American Association for Cancer Research Conference, April 2018

Frequently asked
questions

Seres’ microbiome therapeutics are consortia of human commensal bacteria empirically selected for their combined pharmacological effects, and their safety and efficacy are being evaluated in human clinical trials registered with the U.S. Food and Drug Administration (FDA). Our manufacturing and quality teams rigorously demonstrate the viability of the bacteria in our therapeutics, and their ability to survive stomach acidity during delivery to the colon. Our clinical studies have demonstrated that the bacteria in our investigational therapeutics grow and populate in the gut and drive changes in the microbiome composition and modulate function through the generation of microbe-associated metabolites.

Probiotics, by contrast, are sourced from food, soil or stool. Most probiotics do not survive stomach acidity, and some are not typically found in the gastrointestinal tract. Probiotic lots can have wide variability in content and quality because they do not have to meet regulatory requirements for therapeutics. Some studies have shown that probiotic capsules have dead bacteria or no contents at all. Probiotics can be sold under the claim of benefit for “digestive health,” but most rigorous clinical trials of probiotics have not demonstrated therapeutic benefit.

Fecal microbiota transplantation, or FMT, involves the transfer of minimally processed donor stool into the patient’s gastrointestinal tract. Few high-quality, placebo-controlled clinical studies of FMT have been conducted, limiting the understanding of FMT efficacy and safety. Additionally, because the use of FMT for the treatment of recurrent C. difficile infection is proceeding under FDA Enforcement Discretion, FMT is not subject to the rigorous safety monitoring and oversight that are standard requirements for investigational drugs. Recent FDA safety alerts reporting hospitalizations and deaths following the administration of FMT containing pathogens such as drug-resistant E. coli have underscored the risk of transmission by FMT. Further, recent guidance from the FDA on the possible transmission of SARS-CoV-2 (the virus that leads to COVID-19) via FMT highlights additional risks of transmission of unknown or emerging pathogens by minimally processed stool. At Seres Therapeutics, our scientific platform has enhanced our understanding of the essential components needed for a therapeutic effect while mitigating risk to patients.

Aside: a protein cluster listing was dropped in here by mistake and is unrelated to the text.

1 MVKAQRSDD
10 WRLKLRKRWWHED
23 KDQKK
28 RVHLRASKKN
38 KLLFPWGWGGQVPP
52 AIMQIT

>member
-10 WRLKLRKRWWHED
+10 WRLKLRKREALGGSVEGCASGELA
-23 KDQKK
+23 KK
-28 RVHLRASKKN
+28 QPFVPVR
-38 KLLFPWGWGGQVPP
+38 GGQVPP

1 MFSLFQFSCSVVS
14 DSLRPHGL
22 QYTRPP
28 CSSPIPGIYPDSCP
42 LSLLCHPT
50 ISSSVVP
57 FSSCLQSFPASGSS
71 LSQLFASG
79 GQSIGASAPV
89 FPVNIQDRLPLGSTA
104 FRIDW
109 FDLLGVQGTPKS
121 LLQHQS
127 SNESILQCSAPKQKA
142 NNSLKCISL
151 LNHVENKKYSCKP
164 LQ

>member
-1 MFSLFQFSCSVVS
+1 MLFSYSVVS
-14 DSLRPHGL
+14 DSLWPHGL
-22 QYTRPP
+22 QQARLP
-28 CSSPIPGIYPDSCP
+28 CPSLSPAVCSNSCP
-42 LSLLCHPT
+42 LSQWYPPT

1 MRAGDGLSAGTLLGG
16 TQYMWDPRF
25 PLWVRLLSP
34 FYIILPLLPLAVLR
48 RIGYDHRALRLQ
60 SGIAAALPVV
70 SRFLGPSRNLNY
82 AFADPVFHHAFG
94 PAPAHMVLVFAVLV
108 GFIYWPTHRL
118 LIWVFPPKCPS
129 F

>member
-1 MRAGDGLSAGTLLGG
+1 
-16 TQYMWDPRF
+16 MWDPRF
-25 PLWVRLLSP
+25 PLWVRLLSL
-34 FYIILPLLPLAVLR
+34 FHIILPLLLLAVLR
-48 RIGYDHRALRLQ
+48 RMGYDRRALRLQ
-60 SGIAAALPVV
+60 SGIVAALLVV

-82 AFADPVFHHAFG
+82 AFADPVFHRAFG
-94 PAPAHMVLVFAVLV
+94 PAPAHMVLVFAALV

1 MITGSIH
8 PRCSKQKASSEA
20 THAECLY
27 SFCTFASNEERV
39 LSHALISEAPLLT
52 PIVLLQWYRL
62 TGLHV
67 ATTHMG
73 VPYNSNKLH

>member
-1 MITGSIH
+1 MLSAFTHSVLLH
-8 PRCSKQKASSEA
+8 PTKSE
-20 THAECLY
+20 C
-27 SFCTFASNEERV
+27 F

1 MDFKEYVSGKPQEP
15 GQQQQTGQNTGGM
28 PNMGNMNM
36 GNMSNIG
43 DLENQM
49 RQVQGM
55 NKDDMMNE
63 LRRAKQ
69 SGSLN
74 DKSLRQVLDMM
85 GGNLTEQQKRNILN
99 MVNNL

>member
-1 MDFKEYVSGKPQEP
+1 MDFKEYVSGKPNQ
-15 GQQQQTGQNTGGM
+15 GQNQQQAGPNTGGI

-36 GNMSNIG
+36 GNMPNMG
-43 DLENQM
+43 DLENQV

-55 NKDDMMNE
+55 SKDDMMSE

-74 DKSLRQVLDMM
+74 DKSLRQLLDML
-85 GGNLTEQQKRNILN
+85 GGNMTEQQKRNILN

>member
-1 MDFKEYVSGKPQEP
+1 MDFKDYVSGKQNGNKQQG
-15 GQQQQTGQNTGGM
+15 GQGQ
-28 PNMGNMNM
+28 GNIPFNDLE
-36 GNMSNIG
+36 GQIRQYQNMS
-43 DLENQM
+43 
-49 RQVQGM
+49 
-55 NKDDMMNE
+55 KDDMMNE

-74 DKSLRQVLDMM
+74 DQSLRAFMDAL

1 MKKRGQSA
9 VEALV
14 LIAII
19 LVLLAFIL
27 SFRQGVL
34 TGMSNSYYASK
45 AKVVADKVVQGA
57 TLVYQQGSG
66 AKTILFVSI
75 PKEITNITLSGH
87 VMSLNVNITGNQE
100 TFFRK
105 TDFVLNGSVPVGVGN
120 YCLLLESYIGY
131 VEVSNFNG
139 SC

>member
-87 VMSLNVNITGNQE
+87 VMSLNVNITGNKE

Seres’ microbiome therapeutics, in contrast to FMT, are being evaluated in controlled clinical studies with FDA oversight. Each study is conducted under an Investigational New Drug application (IND) with rigorous safety monitoring and reporting procedures. Our microbiome therapeutics are comprised of highly purified consortia of bacteria manufactured under Good Manufacturing Practices (GMP) conditions and quality-controlled to stringent standards.

While FMT is minimally-processed donor stool containing bacteria, fungi and viruses, Seres utilizes protective processes in manufacturing to enhance safety. Whether Seres manufactures using fermentation of pure bacterial strains which are then combined to produce the therapeutic (where only therapeutic bacterial strains are present, for example SER-301 and SER-155) or a comprehensive purification process (SER-109, for example), the risk of potential pathogens, including pathogenic non-spore bacteria, parasites and viruses, is eliminated or significantly mitigated, even where diagnostic assays may not yet be available, such as for emerging infectious diseases.

Our therapeutic candidates are comprised of highly purified consortia of spore-based commensal bacteria, which are manufactured under Good Manufacturing Practices conditions and quality controlled using stringent standards to ensure product quality and consistency. In addition to rigorous donor screening for SER-109, SER-287 and SER-401, Seres utilizes a unique manufacturing process that has been demonstrated to inactivate numerous potential pathogens. Seres believes that donor screening and product testing are necessary but insufficient to minimize risks of donor-derived microbiome and FMT products. Seres’ additional manufacturing steps to inactivate potential pathogens represent a critical intervention that increases quality assurance and minimizes the risk to patients.

Our therapeutic candidates are comprised of highly purified consortia of spore-based commensal bacteria, which are manufactured under Good Manufacturing Practices conditions and quality controlled using stringent standards to ensure product quality and consistency. SER-301 and SER-155 are formulated from pure fermented bacterial strains, ensuring that only therapeutically necessary species are included.